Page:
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Differential proportionality - a normalization-free approach to differential gene expression

journal contribution
posted on 2022-08-26, 21:55 authored by Ionas Erb, Thomas Quinn, David Lovell, Cedric Notredame
AbstractGene expression data, such as those generated by next generation sequencing technologies (RNA-seq), are of an inherently relative nature: the total number of sequenced reads has no biological meaning. This issue is most often addressed with various normalization techniques which all face the same problem: once information about the total mRNA content of the origin cells is lost, it cannot be recovered by mere technical means. Additional knowledge, in the form of an unchanged reference, is necessary; however, this reference can usually only be estimated. Here we propose a novel method where sample normalization is unnecessary, but important insights can be obtained nevertheless. Instead of trying to recover absolute abundances, our method is entirely based on ratios, so normalization factors cancel by default. Although the differential expression of individual genes cannot be recovered this way, the ratios themselves can be differentially expressed (even when their constituents are not). Yet, most current analyses are blind to these cases, while our approach reveals them directly. Specifically, we show how the differential expression of gene ratios can be formalized by decomposing log-ratio variance (LRV) and deriving intuitive statistics from it. Although small LRVs have been used to detect proportional genes in gene expression data before, we focus here on the change in proportionality factors between groups of samples (e.g. tissue-specific proportionality). For this, we propose a statistic that is equivalent to the squared t-statistic of one-way ANOVA, but for gene ratios. In doing so, we show how precision weights can be incorporated to account for the peculiarities of count data, and, moreover, how a moderated statistic can be derived in the same way as the one following from a hierarchical model for individual genes. We also discuss approaches to deal with zero counts, deriving an expression of our statistic that is able to incorporate them. In providing a detailed analysis of the connections between the differential expression of genes and the differential proportionality of pairs, we facilitate a clear interpretation of new concepts. The proposed framework is applied to a data set from GTEx consisting of 98 samples from the cerebellum and cortex, with selected examples shown. A computationally efficient implementation of the approach in R has been released as an addendum to the propr package.1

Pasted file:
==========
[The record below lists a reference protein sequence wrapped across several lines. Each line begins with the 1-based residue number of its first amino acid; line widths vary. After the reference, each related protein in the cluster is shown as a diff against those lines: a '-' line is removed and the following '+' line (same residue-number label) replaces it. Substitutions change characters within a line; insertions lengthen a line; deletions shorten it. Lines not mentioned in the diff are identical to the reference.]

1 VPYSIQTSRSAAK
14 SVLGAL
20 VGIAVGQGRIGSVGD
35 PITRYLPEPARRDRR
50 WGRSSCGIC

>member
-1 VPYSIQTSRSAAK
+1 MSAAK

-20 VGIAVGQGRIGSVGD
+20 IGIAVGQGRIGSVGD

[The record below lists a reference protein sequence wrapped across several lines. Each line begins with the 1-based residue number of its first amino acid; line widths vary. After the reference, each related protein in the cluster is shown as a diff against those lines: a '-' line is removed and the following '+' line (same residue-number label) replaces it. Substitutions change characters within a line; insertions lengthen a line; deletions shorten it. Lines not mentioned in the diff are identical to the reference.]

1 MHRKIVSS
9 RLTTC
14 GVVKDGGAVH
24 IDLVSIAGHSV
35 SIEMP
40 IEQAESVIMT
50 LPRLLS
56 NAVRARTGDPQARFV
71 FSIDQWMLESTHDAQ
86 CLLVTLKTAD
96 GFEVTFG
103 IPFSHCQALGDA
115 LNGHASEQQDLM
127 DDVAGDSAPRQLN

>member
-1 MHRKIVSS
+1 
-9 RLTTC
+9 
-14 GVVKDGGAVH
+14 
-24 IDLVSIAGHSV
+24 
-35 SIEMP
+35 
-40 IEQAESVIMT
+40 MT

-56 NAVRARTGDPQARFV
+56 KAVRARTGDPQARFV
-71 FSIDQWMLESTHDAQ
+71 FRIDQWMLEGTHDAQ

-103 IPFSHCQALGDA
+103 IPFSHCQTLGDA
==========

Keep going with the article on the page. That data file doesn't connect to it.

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Cold Spring Harbor Laboratory

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